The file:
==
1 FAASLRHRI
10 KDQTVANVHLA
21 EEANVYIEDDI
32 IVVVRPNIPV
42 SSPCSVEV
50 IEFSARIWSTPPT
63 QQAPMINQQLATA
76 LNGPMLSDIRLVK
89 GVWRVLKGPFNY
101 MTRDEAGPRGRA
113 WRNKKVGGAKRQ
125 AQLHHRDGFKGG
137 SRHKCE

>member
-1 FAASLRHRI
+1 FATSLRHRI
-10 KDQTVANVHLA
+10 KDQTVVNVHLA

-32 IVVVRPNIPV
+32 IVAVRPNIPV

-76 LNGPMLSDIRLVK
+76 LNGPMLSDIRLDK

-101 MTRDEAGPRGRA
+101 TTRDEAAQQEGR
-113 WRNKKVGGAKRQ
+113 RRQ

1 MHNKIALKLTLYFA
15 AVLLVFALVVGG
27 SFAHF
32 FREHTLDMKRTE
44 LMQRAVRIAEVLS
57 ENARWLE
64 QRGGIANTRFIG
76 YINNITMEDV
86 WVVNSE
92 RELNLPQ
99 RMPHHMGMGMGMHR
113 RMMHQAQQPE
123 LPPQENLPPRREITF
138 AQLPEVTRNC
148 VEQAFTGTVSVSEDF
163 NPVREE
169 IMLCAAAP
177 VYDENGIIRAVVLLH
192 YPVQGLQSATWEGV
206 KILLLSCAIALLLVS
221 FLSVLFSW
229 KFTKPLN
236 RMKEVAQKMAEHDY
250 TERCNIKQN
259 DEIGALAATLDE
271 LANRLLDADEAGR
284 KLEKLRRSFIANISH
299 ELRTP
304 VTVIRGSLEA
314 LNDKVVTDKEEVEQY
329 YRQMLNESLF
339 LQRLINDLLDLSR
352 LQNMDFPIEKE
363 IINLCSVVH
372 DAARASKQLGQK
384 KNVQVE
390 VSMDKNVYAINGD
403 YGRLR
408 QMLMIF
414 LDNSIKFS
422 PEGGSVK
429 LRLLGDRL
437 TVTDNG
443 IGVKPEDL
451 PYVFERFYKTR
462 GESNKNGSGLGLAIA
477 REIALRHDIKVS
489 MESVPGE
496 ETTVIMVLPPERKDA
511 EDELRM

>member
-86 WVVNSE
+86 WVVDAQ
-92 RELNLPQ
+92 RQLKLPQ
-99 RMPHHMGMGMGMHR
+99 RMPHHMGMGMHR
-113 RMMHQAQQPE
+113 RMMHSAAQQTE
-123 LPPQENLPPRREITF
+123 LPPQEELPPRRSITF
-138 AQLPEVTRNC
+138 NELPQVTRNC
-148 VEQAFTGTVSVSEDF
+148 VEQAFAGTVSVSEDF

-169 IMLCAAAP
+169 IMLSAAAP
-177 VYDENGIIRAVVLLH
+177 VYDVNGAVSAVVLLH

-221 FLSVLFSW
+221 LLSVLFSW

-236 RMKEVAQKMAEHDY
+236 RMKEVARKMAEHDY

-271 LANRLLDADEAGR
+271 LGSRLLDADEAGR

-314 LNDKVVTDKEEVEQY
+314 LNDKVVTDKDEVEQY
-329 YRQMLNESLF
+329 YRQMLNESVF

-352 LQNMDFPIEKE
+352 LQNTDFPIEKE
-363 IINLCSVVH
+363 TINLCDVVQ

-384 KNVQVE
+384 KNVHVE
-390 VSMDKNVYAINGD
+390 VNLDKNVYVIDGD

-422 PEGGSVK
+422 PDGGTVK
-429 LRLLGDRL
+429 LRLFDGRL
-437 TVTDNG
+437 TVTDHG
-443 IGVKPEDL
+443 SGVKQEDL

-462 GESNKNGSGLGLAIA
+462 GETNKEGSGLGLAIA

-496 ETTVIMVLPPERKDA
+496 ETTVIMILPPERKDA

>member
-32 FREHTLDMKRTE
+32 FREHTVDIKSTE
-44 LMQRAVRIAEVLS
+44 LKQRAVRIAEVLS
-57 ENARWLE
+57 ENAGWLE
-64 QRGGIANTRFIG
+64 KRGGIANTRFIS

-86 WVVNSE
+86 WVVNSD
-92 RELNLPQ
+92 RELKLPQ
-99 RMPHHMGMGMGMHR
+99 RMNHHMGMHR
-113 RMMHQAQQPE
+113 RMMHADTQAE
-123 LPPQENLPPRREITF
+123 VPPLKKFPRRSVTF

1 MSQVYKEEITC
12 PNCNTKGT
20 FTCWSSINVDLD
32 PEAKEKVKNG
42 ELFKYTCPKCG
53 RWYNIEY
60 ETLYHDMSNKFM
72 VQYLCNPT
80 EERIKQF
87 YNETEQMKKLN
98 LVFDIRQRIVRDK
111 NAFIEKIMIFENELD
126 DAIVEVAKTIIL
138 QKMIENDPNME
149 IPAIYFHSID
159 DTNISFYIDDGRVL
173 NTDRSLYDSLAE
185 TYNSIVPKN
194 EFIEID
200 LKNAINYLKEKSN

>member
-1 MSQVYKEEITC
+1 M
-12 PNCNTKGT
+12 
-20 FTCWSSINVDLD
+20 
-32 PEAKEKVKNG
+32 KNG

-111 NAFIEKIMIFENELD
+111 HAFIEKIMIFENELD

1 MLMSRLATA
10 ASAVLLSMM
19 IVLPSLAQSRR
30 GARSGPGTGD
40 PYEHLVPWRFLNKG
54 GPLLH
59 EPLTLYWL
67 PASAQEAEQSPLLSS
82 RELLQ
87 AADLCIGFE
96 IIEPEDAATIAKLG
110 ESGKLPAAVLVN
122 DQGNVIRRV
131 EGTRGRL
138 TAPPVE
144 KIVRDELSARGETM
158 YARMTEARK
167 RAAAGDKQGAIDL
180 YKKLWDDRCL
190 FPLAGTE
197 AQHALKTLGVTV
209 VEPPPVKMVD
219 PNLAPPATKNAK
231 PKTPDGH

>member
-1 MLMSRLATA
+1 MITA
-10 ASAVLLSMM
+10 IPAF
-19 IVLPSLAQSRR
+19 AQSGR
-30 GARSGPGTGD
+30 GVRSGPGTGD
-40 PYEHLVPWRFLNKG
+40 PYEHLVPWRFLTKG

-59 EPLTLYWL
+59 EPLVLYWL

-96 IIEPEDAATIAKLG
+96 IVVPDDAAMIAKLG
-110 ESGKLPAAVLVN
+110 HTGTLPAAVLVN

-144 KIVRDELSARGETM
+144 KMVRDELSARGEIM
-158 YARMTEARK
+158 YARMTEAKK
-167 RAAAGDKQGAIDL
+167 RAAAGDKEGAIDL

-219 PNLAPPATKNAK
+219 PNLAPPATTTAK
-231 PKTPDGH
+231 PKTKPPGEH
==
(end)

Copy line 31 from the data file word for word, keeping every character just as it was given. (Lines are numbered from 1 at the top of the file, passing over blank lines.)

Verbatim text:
44 LMQRAVRIAEVLS